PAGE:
How Can Social-Emotional Education Reinforce Biblical Truth?

According to some studies, only a small percentage of children receive the level of socio-emotional stimulation they require in order to enjoy healthy childhood development. In Bolivia, our education philosophy is built on this need for socio-emotional input.

The education we offer through our child development centers is based on biblical principles. We want our children to have a biblical vision for living that yields to the government of God so they will become responsible Christian adults. Every objective and theme, and our lesson content, is focused on Christ and founded on God’s Word.

This methodology has an approach of changing the lies and wrong ways of thinking about biblical truths. The method that defines how learning activities must be developed is EIRCA:


children playing cards

Experience — Through awareness techniques such as picture interpretation, telling stories, case studies, dramas, role-playing games, videos, songs or poems, and through information gathering such as dialogues or brainstorming, the tutor enables the children to relate what they are learning to their way of living.

Investigation — Through Bible study techniques such as study and analysis of Bible verses, reading, watching, and hearing or dramatizing Bible stories, and through information gathering such as questionnaires, group work, etc., the children study God’s Word to discover and identify biblical principles.

woman pointing to whiteboard

Reflection — Through different techniques such as brainstorming, questions, debates, and work groups, children reflect and reason regarding their beliefs and principles, identifying consequences by asking questions such as “What’s best for me, lies or truth?”

children in a classroom

Conceptualization — Through techniques such as exhibits or reading and by using resources such as instruction sheets, flip charts, conceptual maps and videos, the tutor helps the children develop clear concepts about the principal ideas related to the theme.

Application — Through situations such as solving problems, making decisions, building something, experimenting or proving a point, the children have the chance to practice what they’ve learned until it becomes part of their culture.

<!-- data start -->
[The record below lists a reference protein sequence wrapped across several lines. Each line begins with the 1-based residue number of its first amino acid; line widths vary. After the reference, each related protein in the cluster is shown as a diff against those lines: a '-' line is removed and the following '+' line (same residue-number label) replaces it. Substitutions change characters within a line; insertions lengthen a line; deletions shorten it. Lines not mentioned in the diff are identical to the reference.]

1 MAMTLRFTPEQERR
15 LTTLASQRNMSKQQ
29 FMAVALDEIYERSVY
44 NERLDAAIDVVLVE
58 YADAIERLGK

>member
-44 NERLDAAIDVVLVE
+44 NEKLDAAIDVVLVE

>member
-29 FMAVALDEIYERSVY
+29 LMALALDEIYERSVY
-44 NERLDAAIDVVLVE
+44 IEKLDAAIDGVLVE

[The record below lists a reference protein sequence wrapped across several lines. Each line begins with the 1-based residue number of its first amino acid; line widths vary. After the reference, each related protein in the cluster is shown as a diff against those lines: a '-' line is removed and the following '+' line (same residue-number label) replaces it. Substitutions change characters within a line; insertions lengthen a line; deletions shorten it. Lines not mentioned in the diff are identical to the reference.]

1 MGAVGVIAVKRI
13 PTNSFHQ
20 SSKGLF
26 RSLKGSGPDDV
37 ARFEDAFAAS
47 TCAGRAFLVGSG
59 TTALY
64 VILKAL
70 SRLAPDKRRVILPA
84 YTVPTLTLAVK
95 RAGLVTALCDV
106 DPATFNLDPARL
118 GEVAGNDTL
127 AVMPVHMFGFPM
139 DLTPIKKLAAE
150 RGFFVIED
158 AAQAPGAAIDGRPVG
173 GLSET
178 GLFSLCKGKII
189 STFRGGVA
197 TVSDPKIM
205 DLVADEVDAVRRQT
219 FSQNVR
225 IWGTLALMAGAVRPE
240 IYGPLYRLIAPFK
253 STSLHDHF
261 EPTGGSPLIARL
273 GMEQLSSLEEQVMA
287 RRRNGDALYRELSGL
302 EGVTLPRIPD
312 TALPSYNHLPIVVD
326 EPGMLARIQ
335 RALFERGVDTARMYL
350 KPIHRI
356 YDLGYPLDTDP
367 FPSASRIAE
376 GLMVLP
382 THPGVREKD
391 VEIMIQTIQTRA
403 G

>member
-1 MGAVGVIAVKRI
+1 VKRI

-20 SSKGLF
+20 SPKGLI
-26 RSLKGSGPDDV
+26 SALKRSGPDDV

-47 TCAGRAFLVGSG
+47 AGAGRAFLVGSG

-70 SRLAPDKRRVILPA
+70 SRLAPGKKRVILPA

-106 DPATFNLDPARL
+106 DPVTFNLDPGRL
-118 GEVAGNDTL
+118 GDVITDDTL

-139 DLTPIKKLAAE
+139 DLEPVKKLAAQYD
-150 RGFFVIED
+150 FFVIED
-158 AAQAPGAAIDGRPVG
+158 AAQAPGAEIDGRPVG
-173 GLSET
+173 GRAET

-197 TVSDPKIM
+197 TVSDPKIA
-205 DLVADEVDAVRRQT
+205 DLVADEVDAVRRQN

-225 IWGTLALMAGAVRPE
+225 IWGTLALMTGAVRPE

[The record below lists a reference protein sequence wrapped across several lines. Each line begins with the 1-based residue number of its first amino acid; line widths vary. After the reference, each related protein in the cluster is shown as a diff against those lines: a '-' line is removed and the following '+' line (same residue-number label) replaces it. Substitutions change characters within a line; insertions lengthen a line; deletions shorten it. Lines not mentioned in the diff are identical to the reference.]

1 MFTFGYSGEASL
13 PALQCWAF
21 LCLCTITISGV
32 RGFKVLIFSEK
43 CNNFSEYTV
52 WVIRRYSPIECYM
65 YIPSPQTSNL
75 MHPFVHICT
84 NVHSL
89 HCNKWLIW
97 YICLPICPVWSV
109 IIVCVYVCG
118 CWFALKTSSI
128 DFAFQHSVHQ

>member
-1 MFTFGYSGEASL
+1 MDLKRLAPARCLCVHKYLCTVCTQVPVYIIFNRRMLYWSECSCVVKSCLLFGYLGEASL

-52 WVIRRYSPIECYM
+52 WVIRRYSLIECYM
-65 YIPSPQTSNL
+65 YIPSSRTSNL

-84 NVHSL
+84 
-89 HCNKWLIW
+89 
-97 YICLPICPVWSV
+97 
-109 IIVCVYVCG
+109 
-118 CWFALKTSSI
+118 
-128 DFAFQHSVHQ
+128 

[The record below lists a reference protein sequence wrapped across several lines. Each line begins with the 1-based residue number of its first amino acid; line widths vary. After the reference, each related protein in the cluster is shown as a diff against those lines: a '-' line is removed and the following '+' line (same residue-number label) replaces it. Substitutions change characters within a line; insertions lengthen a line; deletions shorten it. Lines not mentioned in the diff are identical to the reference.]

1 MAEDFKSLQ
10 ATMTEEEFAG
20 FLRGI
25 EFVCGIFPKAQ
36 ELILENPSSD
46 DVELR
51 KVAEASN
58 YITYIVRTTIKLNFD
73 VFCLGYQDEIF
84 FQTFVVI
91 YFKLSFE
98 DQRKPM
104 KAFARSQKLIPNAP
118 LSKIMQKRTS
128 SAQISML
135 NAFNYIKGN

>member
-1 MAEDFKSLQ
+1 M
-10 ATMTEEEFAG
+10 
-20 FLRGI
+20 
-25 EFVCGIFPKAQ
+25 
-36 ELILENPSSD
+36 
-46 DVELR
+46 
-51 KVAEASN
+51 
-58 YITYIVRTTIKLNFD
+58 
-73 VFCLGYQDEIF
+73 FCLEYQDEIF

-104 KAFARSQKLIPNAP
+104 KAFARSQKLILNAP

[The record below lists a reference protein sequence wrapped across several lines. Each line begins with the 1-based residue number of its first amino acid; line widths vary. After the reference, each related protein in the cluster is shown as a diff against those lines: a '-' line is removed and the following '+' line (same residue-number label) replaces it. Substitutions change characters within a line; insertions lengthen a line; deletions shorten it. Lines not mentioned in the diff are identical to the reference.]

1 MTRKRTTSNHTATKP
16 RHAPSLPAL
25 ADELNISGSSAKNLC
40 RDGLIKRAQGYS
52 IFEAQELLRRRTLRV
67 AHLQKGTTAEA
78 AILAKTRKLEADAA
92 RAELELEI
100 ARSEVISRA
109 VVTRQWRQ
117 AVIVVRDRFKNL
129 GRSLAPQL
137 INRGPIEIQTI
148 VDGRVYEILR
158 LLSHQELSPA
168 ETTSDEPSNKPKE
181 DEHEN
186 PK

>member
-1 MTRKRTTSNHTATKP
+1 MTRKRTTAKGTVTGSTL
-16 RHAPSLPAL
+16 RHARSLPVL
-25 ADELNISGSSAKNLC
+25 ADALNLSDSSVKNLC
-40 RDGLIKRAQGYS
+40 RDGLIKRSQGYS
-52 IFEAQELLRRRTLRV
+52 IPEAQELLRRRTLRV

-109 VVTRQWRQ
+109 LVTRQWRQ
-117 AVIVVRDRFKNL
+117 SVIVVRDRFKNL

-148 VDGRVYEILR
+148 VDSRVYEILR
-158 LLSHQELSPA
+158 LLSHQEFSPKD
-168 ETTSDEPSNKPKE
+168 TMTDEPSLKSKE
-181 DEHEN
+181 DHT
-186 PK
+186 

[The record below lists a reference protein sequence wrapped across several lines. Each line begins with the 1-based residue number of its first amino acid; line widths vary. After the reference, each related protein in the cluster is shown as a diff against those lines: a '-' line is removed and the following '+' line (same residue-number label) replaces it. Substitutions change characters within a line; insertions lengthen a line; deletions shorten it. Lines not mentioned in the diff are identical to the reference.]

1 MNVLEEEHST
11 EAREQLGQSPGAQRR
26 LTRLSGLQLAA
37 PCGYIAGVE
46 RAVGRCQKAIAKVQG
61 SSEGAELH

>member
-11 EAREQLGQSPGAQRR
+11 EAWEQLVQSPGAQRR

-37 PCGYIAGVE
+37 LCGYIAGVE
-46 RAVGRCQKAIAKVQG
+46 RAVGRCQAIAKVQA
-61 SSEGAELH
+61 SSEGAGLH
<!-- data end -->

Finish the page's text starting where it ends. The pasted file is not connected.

boys playing chess

The class lessons are designed to facilitate the development of the children based on these five steps. Curriculum specialist Ceclia shares,

“The social-emotional lessons develop the children’s view regarding themselves and others; it is based on understanding their identity as a creation in God’s image. Each child is unique, special and valuable and created with a purpose.”

The content of these lessons is related to biblical principles for handling emotions, decision making, conflict solving, handling change and interpersonal relationships.

smiling girl holding a craft

The methodology and activities are focused on a biblical worldview and facilitate the development of the children’s identity based on who God is and how, why and for what purpose He created them.

Child development center tutor Adelina says,

“Children love to work with the social-emotional lessons. It is their favorite part of the class and they anxiously wait for the moment where they can share with each other through games, videos, work groups and other activities.”

In many areas of Bolivia, parents aren’t accustomed to showing emotions to their children. This may be because they believe it is a sign of weakness or just not important.

At the child development center, children are learning that what they think, what they say and what they do as people created by God has great value. They are learning to express themselves because they know that emotions do matter.

3 Comments |Add a comment

  1. Megan – Faith Like Mustard April 26, 2011

    I’m very impressed. It’s so important to have a curriculum that uses varied methods in order to reinforce concepts because all kids learn differently. Bravo!

  2. Alan Jackson April 26, 2011

    Thanks Galia for this well written article. I found it very informative as are all your previous blogs. The photos you added showed this great work in progress. Those beautiful children reminded me of my visit to Bolivia earlier this year and my heart and prayers go out to the the work of Compassion in Bolivia and around the world.
    Thanks again,

  3. Denise L. April 26, 2011

    The second-to-last paragraph is so true. The kids from the altiplano, and their parents, seem very reserved and stoic when you meet them, while those in the lower elevations where life is easier (and people have more to celebrate) are warm, expansive, and openly affectionate.

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